IRAN IN FOCUS

Israel and its Western allies believe Iran is seeking to build nuclear weapons. Iran denies this, but Netanyahu says it is an existential issue for Israel and has promised to resolve the matter if he is elected to a third turn in office.

Known universally in Israel by his childhood nickname 'Bibi', Netanyahu has been so focused on Iran that critics at home said he had lost sight of the more immediate problem -- rising rocket fire out of Gaza and into southern Israel.

The Israeli military said Islamist militants had launched more than 700 missiles from Gaza in the first 10 months of the year. With elections looming, Netanyahu and Defence Minister Ehud Barak could not ignore the problem any longer.

The warplanes were sent in, killing Hamas's top military commander in an initial strike and targeting the group's large weapons arsenal thereafter. Some 162 Palestinians, including 37 children, and five Israelis died in the clashes.

"Both Netanyahu and Barak would have preferred not to go on this operation and only did so when the public made clear that enough was enough," said Einat Wilf, who sits on the Israeli parliament's foreign affairs and defence committee and is a member of Barak's Atzmaut party.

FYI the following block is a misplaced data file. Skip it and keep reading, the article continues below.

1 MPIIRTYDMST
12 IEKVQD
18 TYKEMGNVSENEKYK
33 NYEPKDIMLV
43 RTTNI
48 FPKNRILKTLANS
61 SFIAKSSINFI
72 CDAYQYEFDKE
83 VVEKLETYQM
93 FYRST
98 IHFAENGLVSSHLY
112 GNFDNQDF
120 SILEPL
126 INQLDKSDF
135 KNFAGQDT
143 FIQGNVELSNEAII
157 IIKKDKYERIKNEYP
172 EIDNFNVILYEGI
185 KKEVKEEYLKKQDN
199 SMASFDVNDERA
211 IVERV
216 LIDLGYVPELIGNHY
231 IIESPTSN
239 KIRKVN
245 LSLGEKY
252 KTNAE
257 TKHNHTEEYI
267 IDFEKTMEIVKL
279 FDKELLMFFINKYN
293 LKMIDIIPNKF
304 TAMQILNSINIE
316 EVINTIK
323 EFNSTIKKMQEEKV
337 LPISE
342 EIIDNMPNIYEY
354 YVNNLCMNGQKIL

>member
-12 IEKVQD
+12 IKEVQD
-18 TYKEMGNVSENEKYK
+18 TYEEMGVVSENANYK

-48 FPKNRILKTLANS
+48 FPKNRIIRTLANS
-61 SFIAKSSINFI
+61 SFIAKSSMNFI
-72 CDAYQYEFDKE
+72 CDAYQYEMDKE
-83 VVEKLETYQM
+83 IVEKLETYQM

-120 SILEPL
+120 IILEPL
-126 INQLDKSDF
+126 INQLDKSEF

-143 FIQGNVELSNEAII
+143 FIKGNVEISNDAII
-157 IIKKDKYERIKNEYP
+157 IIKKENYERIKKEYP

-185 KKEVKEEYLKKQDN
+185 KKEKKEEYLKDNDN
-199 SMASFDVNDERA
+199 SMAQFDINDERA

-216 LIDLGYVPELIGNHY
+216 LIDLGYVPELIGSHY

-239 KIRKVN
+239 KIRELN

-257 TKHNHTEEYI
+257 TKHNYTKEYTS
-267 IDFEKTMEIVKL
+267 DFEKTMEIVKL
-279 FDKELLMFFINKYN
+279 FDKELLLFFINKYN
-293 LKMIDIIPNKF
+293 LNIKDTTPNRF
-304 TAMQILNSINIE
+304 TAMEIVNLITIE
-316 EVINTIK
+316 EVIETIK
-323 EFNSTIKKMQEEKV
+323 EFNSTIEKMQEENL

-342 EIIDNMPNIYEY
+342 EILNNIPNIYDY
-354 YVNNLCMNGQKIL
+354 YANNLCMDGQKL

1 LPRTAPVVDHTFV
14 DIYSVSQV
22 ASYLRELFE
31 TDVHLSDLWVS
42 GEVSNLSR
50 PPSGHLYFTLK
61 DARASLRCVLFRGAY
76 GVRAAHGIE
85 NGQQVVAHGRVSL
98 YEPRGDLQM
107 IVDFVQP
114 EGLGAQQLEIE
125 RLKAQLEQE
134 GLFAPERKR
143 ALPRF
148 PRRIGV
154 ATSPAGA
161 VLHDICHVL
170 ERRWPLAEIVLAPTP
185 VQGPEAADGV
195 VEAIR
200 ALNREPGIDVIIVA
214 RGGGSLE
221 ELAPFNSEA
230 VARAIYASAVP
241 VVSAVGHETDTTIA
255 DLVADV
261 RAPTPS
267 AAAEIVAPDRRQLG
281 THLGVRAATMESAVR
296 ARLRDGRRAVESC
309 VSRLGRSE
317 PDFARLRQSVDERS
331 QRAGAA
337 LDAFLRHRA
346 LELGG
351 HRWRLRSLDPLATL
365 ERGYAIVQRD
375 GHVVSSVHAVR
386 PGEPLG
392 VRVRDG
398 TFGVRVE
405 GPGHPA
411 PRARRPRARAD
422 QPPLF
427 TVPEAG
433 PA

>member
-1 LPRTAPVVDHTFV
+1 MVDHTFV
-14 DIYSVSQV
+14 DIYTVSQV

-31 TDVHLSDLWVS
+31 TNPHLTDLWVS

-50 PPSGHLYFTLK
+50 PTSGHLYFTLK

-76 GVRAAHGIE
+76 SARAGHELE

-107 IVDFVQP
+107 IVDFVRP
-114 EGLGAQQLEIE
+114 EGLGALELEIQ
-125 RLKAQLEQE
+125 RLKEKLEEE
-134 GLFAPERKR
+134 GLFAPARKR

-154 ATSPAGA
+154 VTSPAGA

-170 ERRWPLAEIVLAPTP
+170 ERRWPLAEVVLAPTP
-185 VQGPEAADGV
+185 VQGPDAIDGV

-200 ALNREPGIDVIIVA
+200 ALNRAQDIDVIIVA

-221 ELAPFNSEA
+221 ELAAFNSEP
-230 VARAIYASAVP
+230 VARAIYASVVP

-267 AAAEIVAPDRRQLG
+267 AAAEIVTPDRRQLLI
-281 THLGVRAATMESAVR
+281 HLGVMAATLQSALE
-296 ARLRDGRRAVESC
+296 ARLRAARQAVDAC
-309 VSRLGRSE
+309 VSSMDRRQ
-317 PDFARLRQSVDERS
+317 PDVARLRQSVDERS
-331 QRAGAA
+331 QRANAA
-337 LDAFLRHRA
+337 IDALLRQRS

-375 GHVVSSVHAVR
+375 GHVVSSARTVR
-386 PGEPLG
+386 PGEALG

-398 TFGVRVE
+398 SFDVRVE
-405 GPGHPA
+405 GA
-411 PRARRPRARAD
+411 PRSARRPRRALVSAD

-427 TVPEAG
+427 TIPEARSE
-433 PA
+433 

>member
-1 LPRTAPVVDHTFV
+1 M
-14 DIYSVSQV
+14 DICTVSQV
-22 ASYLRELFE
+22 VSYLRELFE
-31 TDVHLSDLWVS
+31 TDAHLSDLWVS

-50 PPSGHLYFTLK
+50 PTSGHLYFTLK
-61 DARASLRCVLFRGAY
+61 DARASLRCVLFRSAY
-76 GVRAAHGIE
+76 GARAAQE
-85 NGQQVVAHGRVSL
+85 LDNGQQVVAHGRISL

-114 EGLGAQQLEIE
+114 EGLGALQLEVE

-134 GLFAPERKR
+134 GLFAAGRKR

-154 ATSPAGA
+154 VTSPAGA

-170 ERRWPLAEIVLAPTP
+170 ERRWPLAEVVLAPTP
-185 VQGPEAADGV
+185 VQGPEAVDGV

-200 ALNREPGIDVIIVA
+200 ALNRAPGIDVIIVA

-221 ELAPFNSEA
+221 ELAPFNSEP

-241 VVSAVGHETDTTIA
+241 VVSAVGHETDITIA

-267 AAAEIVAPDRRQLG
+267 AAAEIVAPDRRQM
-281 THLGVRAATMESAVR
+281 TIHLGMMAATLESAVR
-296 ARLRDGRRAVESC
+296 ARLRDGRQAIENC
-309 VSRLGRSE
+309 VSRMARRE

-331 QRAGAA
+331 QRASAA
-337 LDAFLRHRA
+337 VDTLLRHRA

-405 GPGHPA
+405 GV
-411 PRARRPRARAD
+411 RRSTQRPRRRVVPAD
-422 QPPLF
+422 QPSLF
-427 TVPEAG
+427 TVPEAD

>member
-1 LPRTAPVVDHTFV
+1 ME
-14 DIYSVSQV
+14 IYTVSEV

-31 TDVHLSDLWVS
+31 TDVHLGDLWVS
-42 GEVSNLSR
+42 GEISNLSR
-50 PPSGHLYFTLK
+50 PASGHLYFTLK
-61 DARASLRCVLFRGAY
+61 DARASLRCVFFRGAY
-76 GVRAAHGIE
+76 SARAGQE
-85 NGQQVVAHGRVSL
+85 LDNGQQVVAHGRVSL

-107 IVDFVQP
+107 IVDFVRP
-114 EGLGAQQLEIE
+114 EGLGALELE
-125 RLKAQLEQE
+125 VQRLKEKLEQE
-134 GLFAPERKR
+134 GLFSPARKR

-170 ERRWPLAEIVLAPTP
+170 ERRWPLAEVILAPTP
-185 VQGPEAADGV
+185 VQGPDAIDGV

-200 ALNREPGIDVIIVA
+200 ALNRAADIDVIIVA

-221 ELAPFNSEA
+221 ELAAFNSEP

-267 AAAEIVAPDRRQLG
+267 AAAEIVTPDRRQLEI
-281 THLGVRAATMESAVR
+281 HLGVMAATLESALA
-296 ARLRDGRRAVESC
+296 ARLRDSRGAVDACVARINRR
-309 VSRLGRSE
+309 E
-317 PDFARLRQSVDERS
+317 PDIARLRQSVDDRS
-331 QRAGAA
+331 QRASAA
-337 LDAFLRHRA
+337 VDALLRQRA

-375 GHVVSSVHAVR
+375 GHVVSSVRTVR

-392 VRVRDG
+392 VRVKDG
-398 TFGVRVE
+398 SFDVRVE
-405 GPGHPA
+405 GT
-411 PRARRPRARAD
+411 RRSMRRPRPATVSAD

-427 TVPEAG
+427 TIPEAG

While Barak donned his black bomber jacket and toured the Gaza border lands to see the huge army mobilisation being readied for eventual invasion, Netanyahu stayed in his business suit and avoided eye-catching photo calls near the front line.

"This was deliberate. Netanyahu knew this would not end in the crushing defeat of Hamas because that wasn't ever the goal. He wanted to pose as the responsible adult at the top of the pyramid," said Washington Institute analyst Yaari.

INTERNATIONAL TIES

This stance is likely to have helped ease relations with the leaders of both the United States and Egypt.

The Arab Spring that brought an Islamist government to power in Cairo has raised concerns in Israel, which signed a peace treaty with Egypt in 1979.

Netanyahu has had famously testy ties with U.S. President Barack Obama and he was accused by some Democrats of trying to undermine Obama's re-election bid.

Dire predictions in the media that Netanyahu would suffer payback did not materialise during the conflict, with Obama fully endorsing what he called Israel's right to self-defence.